The adverse possessor must occupy the property for the full statutory period. In jurisdictions that also require color of title, it must coexist with possession for the complete period.
If the statute of limitations has been suspended—for example, because there is a lawsuit pending between the owner and the claimant or the owner is insane, an infant, or serving in the armed services—that amount of time will not be counted toward the time necessary for the acquisition of title.
Once adverse possession is completed, the claimant has full legal title to the property. The expiration of the statutory period eliminates any Cause of Action or liability for ejectment or trespass regarding the new owner's prior unlawful possession of the property. Once the time period is satisfied, the adverse possessor is considered the original owner of the land. He or she may use the land any way he or she sees fit provided it is lawful.
Ownership of personal property may be acquired by adverse possession if the same requisites are met. The claimant must possess the property actually, openly, notoriously, exclusively, hostilely, under claim of right, and uninterrupted for the statutory period.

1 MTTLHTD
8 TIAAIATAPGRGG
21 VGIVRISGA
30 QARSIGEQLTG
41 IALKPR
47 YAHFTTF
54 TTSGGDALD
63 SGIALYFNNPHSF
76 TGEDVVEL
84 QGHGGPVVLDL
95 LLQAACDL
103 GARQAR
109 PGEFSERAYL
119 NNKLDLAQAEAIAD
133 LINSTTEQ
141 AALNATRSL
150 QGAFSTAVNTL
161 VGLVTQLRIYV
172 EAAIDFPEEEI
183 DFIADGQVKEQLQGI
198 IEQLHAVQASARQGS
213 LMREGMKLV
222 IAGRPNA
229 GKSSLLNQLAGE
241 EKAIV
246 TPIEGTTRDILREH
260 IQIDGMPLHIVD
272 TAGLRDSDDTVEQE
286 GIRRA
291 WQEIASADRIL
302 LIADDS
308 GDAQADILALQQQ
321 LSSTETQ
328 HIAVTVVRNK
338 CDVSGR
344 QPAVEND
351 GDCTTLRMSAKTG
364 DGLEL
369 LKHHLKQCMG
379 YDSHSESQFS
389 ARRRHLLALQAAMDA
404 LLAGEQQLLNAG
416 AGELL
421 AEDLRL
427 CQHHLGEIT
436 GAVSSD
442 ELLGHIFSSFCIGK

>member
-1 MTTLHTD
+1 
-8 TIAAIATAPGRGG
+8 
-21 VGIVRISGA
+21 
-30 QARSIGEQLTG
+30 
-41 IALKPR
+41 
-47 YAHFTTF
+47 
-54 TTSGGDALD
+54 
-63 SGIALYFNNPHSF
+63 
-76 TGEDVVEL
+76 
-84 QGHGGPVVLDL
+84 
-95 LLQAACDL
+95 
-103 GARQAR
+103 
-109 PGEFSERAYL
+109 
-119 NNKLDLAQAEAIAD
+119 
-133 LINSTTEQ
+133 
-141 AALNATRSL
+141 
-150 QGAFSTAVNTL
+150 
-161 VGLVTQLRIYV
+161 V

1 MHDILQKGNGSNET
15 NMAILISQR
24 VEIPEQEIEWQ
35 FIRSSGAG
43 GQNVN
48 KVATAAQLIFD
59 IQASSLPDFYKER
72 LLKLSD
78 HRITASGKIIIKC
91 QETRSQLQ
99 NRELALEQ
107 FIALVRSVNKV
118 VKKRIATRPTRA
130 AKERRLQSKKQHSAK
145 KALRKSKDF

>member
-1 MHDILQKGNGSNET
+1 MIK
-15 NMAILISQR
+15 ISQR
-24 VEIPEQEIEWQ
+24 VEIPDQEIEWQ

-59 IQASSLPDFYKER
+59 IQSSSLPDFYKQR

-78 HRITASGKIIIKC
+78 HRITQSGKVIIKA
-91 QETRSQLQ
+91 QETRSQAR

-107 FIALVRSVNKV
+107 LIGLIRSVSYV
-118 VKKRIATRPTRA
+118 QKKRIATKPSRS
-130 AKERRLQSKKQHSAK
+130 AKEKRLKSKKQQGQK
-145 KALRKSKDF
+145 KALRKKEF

Berger, Lawrence. 1999. "Unification of the Doctrines of Adverse Possession and Practical Location in the Establishment of Boundaries." Nebraska Law Review 78 (winter): 1–17.
Bloch, David S., and James Parton III. 2001. "The Intent Theory of Extinguishment under California Law." Southwestern University Law Review 30 (winter): 221–52.
Gonski, Dennis M. 2001. "Disrupting More Than a Half Century of Accepted Law." New Jersey Law Journal (June 18).
Latovick, Paula R. 1998. "Adverse Possession of Municipal Land: It's Time to Protect This Valuable Asset." University of Michigan Journal of Law Reform 31 (winter): 475–513.
Spitler, William Hayden. 2000. "Over a Century of Doubt and Confusion: Adverse Possession in Arkansas, Intent to Hold Adversely and Recognition of Superior Title." Arkansas Law Review 53 (spring): 459–87.
Stake, Jeffrey Evans. 2001. "The Uneasy Case for Adverse Possession." Georgetown Law Journal 89 (August): 2419–74.